The subtlety with which Goyen perceives introspective characters and expresses their reveries approaches a kind of literary neuroticism. The dominant mood both of the characters and narrators is self-pity; hence there is little analysis of motives and causation. Action, conflict, and change as elements of drama in fiction are less important than the meditations of the narrator upon them. In this temper Goyen conveys something of the emotional stagnation and isolation of modern man as seen by Albert Camus in L'Etranger and Jean-Paul Sartre in La Nausée. Goyen's characters, however, do not engage in philosophical quests to define existence, for they are solaced simply by reciting their laments. (pp. 132-33)
In Goyen's fiction the feeling of being isolated is not so much expressed in dramatic situations as it makes up the circumambient mood in which life looks broken like a stick refracted in water. A view of this brokenness is made possible by the emotional distance between the narrator and the people he writes about. Because the narrator's role is to convince the reader to accept the vision of distortion, the method of narration is especially important.
To make vivid the malady of isolation and the consequent violent disintegration of human relationships, Goyen relies upon a point of view which might be called multiple refraction. This method is best exemplified in The House of Breath in which the narrator is a young man who speaks for himself both in the present and in the past, a period he captures by reconstructing the biographies of members of his family. The one quality he is able to respond to in each person is isolation. The fact...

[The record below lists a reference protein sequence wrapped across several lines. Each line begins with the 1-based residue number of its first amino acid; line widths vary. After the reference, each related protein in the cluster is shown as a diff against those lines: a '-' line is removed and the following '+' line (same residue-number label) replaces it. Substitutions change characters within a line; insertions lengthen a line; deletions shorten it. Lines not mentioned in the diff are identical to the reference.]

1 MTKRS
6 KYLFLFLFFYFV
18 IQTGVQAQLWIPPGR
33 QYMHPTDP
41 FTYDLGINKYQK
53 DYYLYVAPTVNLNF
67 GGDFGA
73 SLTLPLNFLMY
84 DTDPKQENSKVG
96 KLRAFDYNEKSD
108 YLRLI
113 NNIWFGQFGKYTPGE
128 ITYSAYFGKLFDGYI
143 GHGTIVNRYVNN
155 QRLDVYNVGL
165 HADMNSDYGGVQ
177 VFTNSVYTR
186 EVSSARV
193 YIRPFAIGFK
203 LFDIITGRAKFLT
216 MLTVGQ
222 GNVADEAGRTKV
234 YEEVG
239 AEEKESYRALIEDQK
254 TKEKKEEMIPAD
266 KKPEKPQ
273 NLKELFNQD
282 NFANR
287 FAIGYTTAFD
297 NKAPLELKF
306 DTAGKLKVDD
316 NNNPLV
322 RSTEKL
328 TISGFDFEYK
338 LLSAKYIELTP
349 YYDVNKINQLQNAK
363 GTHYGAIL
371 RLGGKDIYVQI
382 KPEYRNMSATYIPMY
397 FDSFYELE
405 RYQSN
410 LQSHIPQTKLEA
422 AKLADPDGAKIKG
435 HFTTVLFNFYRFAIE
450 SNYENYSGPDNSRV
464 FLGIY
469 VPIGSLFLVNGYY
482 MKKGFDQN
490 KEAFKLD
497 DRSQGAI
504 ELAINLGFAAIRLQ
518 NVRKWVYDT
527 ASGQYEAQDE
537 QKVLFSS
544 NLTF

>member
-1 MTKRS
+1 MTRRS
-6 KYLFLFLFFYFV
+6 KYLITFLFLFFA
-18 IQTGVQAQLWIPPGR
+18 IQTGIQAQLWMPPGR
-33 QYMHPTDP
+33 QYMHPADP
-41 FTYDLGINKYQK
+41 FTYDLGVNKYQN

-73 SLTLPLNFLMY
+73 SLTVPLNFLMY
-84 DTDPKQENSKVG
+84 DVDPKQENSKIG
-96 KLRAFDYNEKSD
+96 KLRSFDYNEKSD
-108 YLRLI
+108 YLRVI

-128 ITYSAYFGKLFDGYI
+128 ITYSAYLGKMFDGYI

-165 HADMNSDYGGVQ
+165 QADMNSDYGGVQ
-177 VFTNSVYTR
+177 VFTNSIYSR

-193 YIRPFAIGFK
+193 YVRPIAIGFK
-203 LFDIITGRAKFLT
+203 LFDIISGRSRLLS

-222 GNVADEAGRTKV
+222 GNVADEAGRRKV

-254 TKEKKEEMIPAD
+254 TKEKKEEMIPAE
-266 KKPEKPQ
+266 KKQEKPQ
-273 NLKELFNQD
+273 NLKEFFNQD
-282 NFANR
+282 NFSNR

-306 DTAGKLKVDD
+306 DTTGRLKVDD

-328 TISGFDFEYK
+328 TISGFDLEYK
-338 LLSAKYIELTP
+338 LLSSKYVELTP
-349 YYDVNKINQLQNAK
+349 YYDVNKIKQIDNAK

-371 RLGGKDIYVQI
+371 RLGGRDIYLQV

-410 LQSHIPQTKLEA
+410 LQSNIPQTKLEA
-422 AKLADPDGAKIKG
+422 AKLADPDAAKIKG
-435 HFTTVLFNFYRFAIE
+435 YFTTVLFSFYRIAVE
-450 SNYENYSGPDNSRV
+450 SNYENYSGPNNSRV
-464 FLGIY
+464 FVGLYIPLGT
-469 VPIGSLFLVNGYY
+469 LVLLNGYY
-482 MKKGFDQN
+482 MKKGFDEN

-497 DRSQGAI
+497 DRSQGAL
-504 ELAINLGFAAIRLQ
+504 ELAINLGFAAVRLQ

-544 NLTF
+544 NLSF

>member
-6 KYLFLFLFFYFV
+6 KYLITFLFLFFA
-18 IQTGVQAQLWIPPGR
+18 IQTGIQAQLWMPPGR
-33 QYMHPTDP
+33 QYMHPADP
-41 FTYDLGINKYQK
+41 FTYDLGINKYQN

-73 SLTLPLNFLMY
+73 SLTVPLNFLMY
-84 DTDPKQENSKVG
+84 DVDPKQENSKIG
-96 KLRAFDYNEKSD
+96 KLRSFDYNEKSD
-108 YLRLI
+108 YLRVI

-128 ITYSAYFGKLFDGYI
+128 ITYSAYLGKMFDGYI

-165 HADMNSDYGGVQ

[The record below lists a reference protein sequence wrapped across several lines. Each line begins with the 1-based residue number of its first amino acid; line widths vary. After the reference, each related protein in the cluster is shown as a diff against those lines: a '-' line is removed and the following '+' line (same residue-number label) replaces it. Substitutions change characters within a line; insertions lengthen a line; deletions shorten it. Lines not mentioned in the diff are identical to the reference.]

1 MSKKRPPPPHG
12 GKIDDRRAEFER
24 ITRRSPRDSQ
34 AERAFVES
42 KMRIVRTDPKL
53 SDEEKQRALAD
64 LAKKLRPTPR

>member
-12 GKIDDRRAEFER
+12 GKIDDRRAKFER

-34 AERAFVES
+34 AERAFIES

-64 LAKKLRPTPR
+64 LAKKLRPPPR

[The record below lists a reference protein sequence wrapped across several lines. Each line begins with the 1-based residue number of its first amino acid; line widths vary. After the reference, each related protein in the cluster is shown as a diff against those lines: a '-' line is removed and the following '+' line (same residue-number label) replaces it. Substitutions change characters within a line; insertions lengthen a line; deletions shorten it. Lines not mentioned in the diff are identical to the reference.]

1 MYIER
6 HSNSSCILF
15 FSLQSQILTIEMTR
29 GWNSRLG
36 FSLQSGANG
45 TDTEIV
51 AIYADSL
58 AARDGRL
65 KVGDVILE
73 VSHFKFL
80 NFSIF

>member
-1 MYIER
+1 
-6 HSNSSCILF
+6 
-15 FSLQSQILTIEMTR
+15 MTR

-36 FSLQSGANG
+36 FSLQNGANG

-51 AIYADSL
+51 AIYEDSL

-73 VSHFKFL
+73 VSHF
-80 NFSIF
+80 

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The adjectives lyrical and poetic have often been applied to William Goyen's first novel, The House of Breath. They are not so misleading as most critical cachets because Goyen is a singer whose prose keeps time to the mysterious inner music of his characters.
Whether so much lyricism is a virtue, however, is another matter. I don't believe finally that it is. Being skeptical of epiphanies in general, I get annoyed with someone like young Ganchion, the narrator, who has one on every page. "Spit it out, boy," I keep thinking, "Say it straight." Instead, he trills it out in long plaintive songs about family tragedies and homesickness and some terrible yet ineffable loss of innocence that has transformed him into an Ishmael. Even when we acknowledge that the past is a foreign country and the flutterings of memory difficult to capture, Goyen's prose is frequently so convoluted, so self-consciously sensitive, that we are reminded more of the pre-Raphaelites than the Piney Woods. The simple homely events that obviously mean so much to him, and on which much of his best writing is based, dissolve into inscrutable private symbols that seem devoid of specific meaning.
The most intriguing voices in the novel—and House of Breath is a novel of voices, of interpolated monologues really—belong to Granny Ganchion and the scarred outcasts like Follie and Hattie. Talkers rather than singers,...
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Jay S. Paul
As befits an age of universal solitude, in which art often is about art, William Goyen's stories are a testament to the essentiality of telling. He regards such communication as a form of love, a process including seeing and saying: to tell one must know; once one knows he must tell. The teller devotes his life to shaping an "anxious shapelessness" into truth. (p. 77)